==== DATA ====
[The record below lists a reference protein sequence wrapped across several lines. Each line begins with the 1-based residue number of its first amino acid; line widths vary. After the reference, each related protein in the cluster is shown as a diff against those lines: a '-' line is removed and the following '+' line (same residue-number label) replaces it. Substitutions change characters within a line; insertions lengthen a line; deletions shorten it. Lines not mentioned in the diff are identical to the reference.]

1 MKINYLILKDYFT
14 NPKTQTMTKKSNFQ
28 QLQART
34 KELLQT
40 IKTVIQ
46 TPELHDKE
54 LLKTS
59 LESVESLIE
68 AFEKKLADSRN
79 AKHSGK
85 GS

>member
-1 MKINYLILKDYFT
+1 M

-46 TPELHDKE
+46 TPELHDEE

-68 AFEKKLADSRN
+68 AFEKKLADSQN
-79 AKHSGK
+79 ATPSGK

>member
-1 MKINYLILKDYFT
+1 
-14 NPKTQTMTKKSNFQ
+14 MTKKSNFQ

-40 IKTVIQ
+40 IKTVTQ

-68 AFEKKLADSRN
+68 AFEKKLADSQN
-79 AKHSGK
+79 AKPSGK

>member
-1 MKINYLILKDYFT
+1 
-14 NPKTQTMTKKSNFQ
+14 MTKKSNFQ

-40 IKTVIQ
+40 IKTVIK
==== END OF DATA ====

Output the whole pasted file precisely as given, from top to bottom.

[The record below lists a reference protein sequence wrapped across several lines. Each line begins with the 1-based residue number of its first amino acid; line widths vary. After the reference, each related protein in the cluster is shown as a diff against those lines: a '-' line is removed and the following '+' line (same residue-number label) replaces it. Substitutions change characters within a line; insertions lengthen a line; deletions shorten it. Lines not mentioned in the diff are identical to the reference.]

1 MKINYLILKDYFT
14 NPKTQTMTKKSNFQ
28 QLQART
34 KELLQT
40 IKTVIQ
46 TPELHDKE
54 LLKTS
59 LESVESLIE
68 AFEKKLADSRN
79 AKHSGK
85 GS

>member
-1 MKINYLILKDYFT
+1 M

-46 TPELHDKE
+46 TPELHDEE

-68 AFEKKLADSRN
+68 AFEKKLADSQN
-79 AKHSGK
+79 ATPSGK

>member
-1 MKINYLILKDYFT
+1 
-14 NPKTQTMTKKSNFQ
+14 MTKKSNFQ

-40 IKTVIQ
+40 IKTVTQ

-68 AFEKKLADSRN
+68 AFEKKLADSQN
-79 AKHSGK
+79 AKPSGK

>member
-1 MKINYLILKDYFT
+1 
-14 NPKTQTMTKKSNFQ
+14 MTKKSNFQ

-40 IKTVIQ
+40 IKTVIK